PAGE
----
Dec 8, 2020

Federer’s win: back where his initials belong

Swiss tennis player, Roger Federer, has re-acquired the trade mark rights from sportswear giant, Nike, to the ‘RF’ logo that used to be displayed on his Nike tennis attire.

Two years ago, Federer was sponsored by Nike, who registered his initials as a trade mark in 2010. In 2018, and in a record $300 million deal, Federer announced a new collaboration with Uniqlo, the Japanese clothing brand. At the time however, Federer could not take his ‘RF’ logo along with him to be used on Uniqlo clothing; the logo remained the property of Nike and it was not willing to transfer the rights until all of the merchandise bearing his initials had been sold.

Now, after a long wait, the trade mark has been successfully transferred to Tenro AG, Federer’s commercial management company, who plan on working with Uniqlo to release new ‘RF’ branded merchandise. Federer announced the news on social media platform Twitter at the start of December 2020.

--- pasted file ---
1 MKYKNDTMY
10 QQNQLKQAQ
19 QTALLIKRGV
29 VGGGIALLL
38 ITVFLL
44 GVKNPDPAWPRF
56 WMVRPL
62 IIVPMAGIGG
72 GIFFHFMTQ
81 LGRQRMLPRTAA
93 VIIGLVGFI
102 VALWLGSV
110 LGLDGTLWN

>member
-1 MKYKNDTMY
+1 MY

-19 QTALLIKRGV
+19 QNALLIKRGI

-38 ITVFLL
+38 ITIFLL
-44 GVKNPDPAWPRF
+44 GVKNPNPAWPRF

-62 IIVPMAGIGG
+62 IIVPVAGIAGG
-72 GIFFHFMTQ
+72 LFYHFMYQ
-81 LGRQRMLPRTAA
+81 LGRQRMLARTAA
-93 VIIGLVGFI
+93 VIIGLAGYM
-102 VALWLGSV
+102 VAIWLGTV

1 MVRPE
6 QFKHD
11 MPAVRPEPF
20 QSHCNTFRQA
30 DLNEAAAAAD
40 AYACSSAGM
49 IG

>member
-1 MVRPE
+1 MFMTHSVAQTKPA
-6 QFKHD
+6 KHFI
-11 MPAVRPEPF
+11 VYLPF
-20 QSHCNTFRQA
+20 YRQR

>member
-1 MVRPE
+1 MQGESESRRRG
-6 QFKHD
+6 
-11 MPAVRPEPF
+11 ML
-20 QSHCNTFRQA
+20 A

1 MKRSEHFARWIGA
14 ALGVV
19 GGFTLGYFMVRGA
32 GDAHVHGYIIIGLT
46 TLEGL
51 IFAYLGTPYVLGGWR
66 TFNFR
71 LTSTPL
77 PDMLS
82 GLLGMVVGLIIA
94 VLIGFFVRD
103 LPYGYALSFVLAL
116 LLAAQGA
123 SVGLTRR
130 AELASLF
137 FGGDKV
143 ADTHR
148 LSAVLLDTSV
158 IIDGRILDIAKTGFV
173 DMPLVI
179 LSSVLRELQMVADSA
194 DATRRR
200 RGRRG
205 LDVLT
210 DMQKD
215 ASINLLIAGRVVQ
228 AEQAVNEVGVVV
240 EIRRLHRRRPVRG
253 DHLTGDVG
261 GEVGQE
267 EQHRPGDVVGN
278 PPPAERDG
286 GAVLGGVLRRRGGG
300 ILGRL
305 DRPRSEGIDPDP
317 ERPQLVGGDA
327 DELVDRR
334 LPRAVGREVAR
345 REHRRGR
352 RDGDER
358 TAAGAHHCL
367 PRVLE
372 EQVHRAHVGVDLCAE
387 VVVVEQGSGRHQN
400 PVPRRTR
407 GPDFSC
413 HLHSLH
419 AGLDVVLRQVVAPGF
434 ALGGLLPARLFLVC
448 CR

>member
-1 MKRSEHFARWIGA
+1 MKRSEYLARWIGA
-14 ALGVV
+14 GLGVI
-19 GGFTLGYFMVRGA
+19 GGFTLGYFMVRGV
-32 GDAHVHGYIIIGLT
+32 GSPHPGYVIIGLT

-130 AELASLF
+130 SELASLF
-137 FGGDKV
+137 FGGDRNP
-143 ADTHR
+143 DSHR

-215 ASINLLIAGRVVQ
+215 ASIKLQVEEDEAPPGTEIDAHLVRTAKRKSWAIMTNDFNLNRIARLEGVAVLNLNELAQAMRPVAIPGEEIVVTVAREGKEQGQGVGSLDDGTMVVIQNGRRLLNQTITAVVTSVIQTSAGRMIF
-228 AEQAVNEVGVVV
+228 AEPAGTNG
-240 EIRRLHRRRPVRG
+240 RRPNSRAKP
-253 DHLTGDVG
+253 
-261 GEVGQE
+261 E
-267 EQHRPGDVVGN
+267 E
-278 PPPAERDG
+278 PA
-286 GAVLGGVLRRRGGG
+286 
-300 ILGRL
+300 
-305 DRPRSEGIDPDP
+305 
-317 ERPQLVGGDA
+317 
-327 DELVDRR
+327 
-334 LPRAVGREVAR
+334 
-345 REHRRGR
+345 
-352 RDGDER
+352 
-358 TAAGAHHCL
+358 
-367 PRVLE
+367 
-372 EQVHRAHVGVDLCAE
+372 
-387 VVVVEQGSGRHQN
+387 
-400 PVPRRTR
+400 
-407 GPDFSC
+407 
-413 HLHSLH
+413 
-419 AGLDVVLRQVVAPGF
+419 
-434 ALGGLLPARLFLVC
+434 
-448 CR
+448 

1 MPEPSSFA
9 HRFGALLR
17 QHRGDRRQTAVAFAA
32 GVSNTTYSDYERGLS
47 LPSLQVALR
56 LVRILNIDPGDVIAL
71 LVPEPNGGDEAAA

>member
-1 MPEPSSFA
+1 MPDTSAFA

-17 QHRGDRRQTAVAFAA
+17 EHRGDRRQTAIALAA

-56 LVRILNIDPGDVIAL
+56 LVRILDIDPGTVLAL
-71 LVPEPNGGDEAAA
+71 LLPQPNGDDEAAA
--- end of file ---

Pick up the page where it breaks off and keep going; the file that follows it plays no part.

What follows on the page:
It may come as a surprise to people that Federer was unable to use his own initials in his collaboration with Uniqlo and exploit his name alongside its clothing. In the absence of any agreement, it is the owner of an intellectual property right who is entitled to commercially exploit it hence why Nike were able to continue selling the ‘RF’ branded goods despite the fact Federer had signed the Uniqlo deal. Much like physical property, intellectual property can be bought, sold and licensed. Nike has now sold its rights in the trade mark to Federer’s own company, Tenro AG. Having learnt from his mistake, Federer’s company is now licensing the use of the mark to Uniqlo in so that the mark can be used on his line of clothing with the brand but his company still remains proprietor of the mark. Licenses can be useful in situations where you wish to retain your intellectual property rights but allow complementary businesses the ability to monetize the intellectual property in a way in which you are not able to.

The only question that remains is: when will Federer play next? After two knee surgeries during lockdown, we can’t be sure of when he will be showing off his new line of merchandise.

If you have any questions in relation to infringement of IP, licenses, assignments or any other IP rights, please don’t hesitate to contact the team at McDaniels Law on 0191 281 4000, or by email at

Posted by: Megan Walker in: Trade Marks

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